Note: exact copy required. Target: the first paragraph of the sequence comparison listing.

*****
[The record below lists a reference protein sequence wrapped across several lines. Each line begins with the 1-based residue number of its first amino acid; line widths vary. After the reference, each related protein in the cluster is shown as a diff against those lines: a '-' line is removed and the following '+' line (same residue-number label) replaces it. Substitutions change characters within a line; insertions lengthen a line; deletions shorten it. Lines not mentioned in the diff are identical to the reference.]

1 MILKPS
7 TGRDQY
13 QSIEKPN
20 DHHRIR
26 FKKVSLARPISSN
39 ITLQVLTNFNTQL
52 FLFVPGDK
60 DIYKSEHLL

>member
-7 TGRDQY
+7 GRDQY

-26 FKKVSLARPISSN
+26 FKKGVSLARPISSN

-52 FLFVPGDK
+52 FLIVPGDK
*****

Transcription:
[The record below lists a reference protein sequence wrapped across several lines. Each line begins with the 1-based residue number of its first amino acid; line widths vary. After the reference, each related protein in the cluster is shown as a diff against those lines: a '-' line is removed and the following '+' line (same residue-number label) replaces it. Substitutions change characters within a line; insertions lengthen a line; deletions shorten it. Lines not mentioned in the diff are identical to the reference.]